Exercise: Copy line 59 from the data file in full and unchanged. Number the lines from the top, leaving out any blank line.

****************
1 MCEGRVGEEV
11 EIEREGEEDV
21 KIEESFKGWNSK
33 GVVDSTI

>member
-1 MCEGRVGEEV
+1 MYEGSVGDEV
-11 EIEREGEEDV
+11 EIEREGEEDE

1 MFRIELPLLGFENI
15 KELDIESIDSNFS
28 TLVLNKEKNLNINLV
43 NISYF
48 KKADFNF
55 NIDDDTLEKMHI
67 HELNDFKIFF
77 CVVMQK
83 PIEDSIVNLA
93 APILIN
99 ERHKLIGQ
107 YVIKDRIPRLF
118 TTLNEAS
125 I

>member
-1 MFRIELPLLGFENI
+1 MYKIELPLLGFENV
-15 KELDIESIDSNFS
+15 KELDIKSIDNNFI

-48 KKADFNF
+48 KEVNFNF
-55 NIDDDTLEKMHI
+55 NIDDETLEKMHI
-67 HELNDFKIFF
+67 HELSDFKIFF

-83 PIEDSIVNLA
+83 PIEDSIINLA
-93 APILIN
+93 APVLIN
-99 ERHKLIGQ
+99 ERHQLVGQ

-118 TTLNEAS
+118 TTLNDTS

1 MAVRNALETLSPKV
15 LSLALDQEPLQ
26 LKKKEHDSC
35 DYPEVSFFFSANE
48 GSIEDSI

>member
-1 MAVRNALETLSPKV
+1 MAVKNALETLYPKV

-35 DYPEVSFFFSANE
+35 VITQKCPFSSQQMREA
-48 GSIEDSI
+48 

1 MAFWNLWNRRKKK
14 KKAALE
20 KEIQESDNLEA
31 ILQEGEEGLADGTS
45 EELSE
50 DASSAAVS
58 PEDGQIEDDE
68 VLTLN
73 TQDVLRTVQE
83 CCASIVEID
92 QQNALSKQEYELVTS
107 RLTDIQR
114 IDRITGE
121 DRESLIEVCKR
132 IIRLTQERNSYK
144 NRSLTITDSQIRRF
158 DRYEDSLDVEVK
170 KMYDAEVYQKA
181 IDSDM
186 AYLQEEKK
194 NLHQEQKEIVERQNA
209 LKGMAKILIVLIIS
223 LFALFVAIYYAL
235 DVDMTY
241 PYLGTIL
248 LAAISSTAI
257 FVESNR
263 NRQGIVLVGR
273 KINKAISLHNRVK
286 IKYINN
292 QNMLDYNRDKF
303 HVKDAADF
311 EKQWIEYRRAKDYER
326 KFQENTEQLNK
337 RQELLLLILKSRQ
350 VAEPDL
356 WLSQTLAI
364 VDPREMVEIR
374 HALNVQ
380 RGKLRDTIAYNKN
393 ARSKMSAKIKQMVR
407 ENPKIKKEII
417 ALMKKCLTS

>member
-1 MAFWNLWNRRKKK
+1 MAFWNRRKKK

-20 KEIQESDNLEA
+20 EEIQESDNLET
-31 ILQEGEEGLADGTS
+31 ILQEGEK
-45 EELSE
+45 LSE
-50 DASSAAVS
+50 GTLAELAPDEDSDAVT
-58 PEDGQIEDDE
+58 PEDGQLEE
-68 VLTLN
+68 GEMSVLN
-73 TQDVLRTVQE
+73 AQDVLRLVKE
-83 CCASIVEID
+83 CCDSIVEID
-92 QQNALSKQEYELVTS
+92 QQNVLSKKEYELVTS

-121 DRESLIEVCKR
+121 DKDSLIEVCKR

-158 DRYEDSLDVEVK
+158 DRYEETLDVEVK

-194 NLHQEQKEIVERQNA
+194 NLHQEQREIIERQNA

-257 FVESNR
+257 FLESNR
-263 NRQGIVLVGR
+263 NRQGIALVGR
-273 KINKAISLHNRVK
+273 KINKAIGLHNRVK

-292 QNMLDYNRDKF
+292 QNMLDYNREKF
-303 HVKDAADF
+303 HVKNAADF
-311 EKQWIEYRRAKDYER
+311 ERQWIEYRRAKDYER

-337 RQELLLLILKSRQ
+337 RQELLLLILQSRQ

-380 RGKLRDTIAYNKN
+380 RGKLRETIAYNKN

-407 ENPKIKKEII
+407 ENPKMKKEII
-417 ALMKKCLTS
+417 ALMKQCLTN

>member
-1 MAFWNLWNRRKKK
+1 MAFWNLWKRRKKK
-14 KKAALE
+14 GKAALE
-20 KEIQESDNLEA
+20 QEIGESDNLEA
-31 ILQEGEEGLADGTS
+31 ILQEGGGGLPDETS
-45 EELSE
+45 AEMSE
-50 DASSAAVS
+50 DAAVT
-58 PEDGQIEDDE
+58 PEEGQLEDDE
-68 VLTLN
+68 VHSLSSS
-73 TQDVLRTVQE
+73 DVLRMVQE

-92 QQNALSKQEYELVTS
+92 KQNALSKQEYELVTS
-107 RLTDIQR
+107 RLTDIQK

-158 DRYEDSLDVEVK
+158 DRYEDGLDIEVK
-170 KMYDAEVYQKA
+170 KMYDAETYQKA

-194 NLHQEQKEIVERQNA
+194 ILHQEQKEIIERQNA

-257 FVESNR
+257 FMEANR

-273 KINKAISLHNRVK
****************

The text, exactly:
45 EELSE